Love cinnamon sugar? These Small Batch Snickerdoodles Without Cream Of Tartar are thick, soft, and chewy cookies rolled in cinnamon and sugar. Recipe makes 7 cookies.
How are you hanging in there? Do you find yourself baking a lot?
I’m noticing an increase in recipe traffic, especially for my desserts. Looks like I’m not the only one who uses baking as therapy.
Based on your feedback, it sounds like a lot of you are using my small batch recipes so you can still bake without being bombarded with tons of sweets.
Especially if you’re like me where being stuck at home means you don’t have anyone else to eat your desserts.
That got me thinking – although I have tons of recipes, I don’t have a ton of small batch recipes for classic desserts, like my Small Batch Chocolate Chip Cookies.
The question is where do I start first?!
Last week I did a survey via Instagram asking which small batch recipe you’d like to see next.
It was a close race but as you can probably guess by the title, Small Batch Snickerdoodles Without Cream Of Tartar won.
Man, I can’t tell you the last time I actually made snickerdoodle cookies before this post. Mostly because I don’t have cream of tartar in my pantry.
That’s why I came up with this snickerdoodle recipe without cream of tartar; it uses baking powder instead.
This means most if not all of you have the ingredients to make this cookie recipe right now without having to leave your home.
What is a snickerdoodle?
A snickerdoodle is a soft and chewy cookie rolled in cinnamon sugar for a slight crunch. They’re very similar to sugar cookies but also slightly different.
They should be a relatively thick cookie, not thin like a pancake.
As I was testing my recipe, one of my batches ended up super thin. That’s because I didn’t have enough flour to balance the liquid and slow down the spreading.
What is the difference between a sugar cookie and a snickerdoodle?
Snickerdoodles and sugar cookies may have a similar dough with butter, sugar, egg, and flour, but a snickerdoodle cookie is rolled in cinnamon sugar while sugar cookies are rolled in granulated sugar only.
Another difference is snickerdoodles have cream of tartar in the dough. However, not everyone has cream of tartar in their pantry, so I found a great way to substitute for it.
What is cream of tartar?
In simplest terms, cream of tartar is powdered acid. This powdered acid reacts with baking soda, giving the cookies a nice chewy texture.
How To Substitute For Cream Of Tartar In Snickerdoodles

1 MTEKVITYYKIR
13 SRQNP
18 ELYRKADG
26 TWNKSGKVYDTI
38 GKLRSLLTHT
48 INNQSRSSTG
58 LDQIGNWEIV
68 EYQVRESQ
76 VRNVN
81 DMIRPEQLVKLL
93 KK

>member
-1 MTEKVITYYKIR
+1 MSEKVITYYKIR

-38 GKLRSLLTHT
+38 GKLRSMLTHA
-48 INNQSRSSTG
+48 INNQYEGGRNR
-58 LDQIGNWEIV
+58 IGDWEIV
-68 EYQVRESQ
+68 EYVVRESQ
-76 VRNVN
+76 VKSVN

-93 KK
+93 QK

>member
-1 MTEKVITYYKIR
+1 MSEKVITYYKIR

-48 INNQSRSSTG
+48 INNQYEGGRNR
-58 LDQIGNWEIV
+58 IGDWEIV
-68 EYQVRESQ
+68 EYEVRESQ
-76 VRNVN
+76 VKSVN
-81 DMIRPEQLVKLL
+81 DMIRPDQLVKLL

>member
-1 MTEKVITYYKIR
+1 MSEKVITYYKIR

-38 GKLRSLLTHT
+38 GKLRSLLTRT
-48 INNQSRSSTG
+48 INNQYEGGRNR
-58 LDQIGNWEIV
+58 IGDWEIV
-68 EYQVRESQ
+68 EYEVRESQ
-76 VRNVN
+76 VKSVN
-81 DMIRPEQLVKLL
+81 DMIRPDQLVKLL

Cream of tartar isn’t something most people have in their pantry. When I do have it on occasion, it often sits there forever because I only use it once or twice a year.
That’s why I wanted to make small batch snickerdoodles without cream of tartar.
Some cookie purists will argue my recipe isn’t a true snickerdoodle cookie recipe because I’m not using cream of tartar.
And honestly I’m ok with that. When was the last time you ate a snickerdoodle and went “yes I can taste that cream of tartar!”
Some people say you can taste the tang, but honestly all I remember is cinnamon sugar.
Traditional snickerdoodles contain both baking soda and cream of tartar. Do you know what else contains both baking soda and cream of tartar? Baking powder.
That’s why I used baking powder as a substitute for cream of tartar in cookies. Cream of tartar is still technically there but not as a standalone ingredient.
How To Make Homemade Snickerdoodles Without Cream Of Tartar
The cookie dough is really easy to make.
First, cream together your butter and sugar. Next, beat in your egg yolk and vanilla. Then, gradually add your dry ingredients.
Heads up – when you add the flour, the dough may seem too crumbly and ruined. This is where people start to panic. Keep going!
The key is to keep beating (on low speed!) for another 30-60 seconds or until all of the crumbs turn into the cookie dough you know and love.
Don’t add more water. Don’t panic. And more importantly, don’t give up!
How many cookies does this small batch snickerdoodle recipe make?
Using a #40 cookie scoop (Amazon affiliate link) or by hand, scoop 1.5 tablespoon of dough and roll into cinnamon sugar. You should get around 7 cookies.
I was hoping for an even half dozen, but you can think of it as 6 cookies plus 1 extra for taste testing.